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No. 04-5130

(Northern District of Oklahoma)

(D.C. No. 01-CV-355-E)


Before LUCERO, BRISCOE, and MURPHY, Circuit Judges.

Proceeding pro se, Kenneth Arnett Jones seeks a certificate of appealability ("COA") from this court so he can appeal the district court's denial of his 28 U.S.C. § 2254 habeas petition. See 28 U.S.C. § 2253(c)(1)(A) (providing that no appeal may be taken from a final order disposing of a § 2254 petition unless the petitioner first obtains a COA). Because Jones has not "made a substantial showing of the denial of a constitutional right," this court denies his request for a COA and dismisses this appeal. Id. § 2253(c)(2).

After a jury trial, Jones was convicted of one count of Possession of a Controlled Dangerous Substance, in violation of Okla. Stat. tit. 63, § 2-402 and was sentenced to ninety-nine years' incarceration. See Okla. Stat. tit. 21, § 51.1(4)(B). Jones appealed his conviction and sentence, raising the following six arguments: (1) compulsion of defense counsel to try two cases in quick succession warranted reversal of the conviction; (2) the evidence was insufficient to support the conviction, (3) the trial court erred in admitting evidence in which the chain of custody had not been established, (4) the trial court erroneously amended the charge after it partially sustained a motion for directed verdict, (5) the instructions erroneously directed a verdict on an element of the crime charged, and (6) prosecutorial misconduct warranted reversal of the sentence. Jones' conviction and sentence, however, were affirmed on direct appeal by the Oklahoma Court of Criminal Appeals ("OCCA") in an unpublished summary opinion.

Proceeding pro se, Jones then filed a state petition seeking collateral review. In his post-conviction petition, Jones raised the following issues: (1) the trial court erred in failing to grant a new petit jury panel, (2) trial counsel was ineffective for failing to call a potentially exculpatory witness, (3) appellate counsel was ineffective for failing to raise several issues on appeal, and (4) appellate counsel labored under a conflict of interest because appellate counsel and trial counsel were both employed by the Tulsa County Public Defender's Office. The state district court denied Jones' petition for post-conviction relief and the OCCA affirmed the denial in an unpublished order.

Jones filed the instant § 2254 habeas petition on May 16, 2001. In his petition, Jones raised all six issues he presented to the OCCA on direct appeal together with the ineffective assistance of appellate counsel and conflict-of-interest claims that he raised in his state post-conviction petition. The district court addressed each claim. The court concluded that, to the extent Jones' claims involved only allegations of state law error, the claims were not cognizable in a federal habeas corpus proceeding. See Estelle v. McGuire, 502 U.S. 62, 67-68 (1991). However, to the extent those claims also implicated Jones' constitutional rights, the court analyzed their merits and concluded that Jones was not entitled to relief because, even assuming error, Jones failed to demonstrate that his trial was rendered fundamentally unfair. See Donnelly v. DeChristoforo, 416 U.S. 637, 642-48 (1974); Duckett v. Mullin, 306 F.3d 982, 999 (10th Cir. 2002).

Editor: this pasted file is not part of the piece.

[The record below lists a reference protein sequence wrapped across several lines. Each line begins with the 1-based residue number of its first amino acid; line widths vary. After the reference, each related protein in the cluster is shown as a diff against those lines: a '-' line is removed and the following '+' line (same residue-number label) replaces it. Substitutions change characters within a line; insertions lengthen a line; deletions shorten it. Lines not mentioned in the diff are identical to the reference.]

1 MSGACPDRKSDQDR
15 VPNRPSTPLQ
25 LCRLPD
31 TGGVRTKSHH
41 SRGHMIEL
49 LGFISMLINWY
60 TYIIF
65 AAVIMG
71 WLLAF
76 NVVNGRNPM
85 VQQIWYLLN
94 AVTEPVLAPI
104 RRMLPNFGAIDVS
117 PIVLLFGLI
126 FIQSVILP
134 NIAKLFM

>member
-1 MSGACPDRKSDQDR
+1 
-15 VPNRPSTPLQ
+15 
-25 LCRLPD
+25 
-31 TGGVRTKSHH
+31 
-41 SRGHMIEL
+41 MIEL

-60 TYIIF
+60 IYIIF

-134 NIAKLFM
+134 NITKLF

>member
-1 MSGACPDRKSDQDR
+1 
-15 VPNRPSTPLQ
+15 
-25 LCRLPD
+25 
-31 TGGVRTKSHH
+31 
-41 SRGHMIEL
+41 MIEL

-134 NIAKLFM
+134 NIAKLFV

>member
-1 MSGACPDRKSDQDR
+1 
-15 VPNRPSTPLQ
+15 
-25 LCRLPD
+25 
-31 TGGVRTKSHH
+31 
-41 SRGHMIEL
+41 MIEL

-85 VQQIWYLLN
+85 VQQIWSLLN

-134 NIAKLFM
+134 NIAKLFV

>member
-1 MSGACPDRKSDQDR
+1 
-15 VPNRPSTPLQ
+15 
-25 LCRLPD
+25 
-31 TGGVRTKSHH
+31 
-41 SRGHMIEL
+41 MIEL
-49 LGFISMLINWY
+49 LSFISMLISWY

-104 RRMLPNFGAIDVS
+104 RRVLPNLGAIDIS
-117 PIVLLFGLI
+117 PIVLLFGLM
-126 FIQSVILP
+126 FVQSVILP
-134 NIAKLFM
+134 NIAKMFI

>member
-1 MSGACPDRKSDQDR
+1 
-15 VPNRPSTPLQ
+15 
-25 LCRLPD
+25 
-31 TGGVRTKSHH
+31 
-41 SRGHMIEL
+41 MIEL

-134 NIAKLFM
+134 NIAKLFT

The district court then reviewed the constitutional claims that were previously adjudicated by the Oklahoma state courts. Applying the standard set forth in the Antiterrorism and Effective Death Penalty Act, the district court concluded that the state courts' adjudication of those claims was not contrary to, nor an unreasonable application of clearly established federal law. 28 U.S.C. § 2254(d). Finally, the district court concluded that Jones' claims of ineffective assistance of appellate counsel were procedurally defaulted in Oklahoma state court because he failed to set forth facts sufficient to support them. The district court determined that Jones failed to show cause for the default and actual prejudice or that the failure to review his claims would result in a fundamental miscarriage of justice. See Coleman v. Thompson, 501 U.S. 722, 750 (1991).

This court cannot grant Jones a COA unless he can demonstrate "that reasonable jurists could debate whether (or, for that matter, agree that) the petition should have been resolved in a different manner or that the issues presented were adequate to deserve encouragement to proceed further." Slack v. McDaniel, 529 U.S. 473, 484 (2000) (quotations omitted). In evaluating whether Jones has carried his burden, this court undertakes "a preliminary, though not definitive, consideration of the [legal] framework" applicable to each of his claims. Miller-El v. Cockrell, 123 S. Ct. 1029, 1040 (2003). Jones is not required to demonstrate that his appeal will succeed to be entitled to a COA. He must, however, "prove something more than the absence of frivolity or the existence of mere good faith." Id. (quotations omitted).

This court has reviewed Jones' application for a COA and appellate brief, the district court's order, and the entire record on appeal pursuant to the framework set out by the Supreme Court in Miller-El and concludes that Jones is not entitled to a COA. The district court's resolution of Jones' claims is not reasonably subject to debate and the claims are not adequate to deserve further proceedings. Accordingly, Jones has not "made a substantial showing of the denial of a constitutional right" and is not entitled to a COA. 28 U.S.C. § 2253(c)(2).

This court denies Jones' request for a COA and dismisses this appeal.

Entered for the Court

PATRICK FISHER, Clerk of Court


Deputy Clerk

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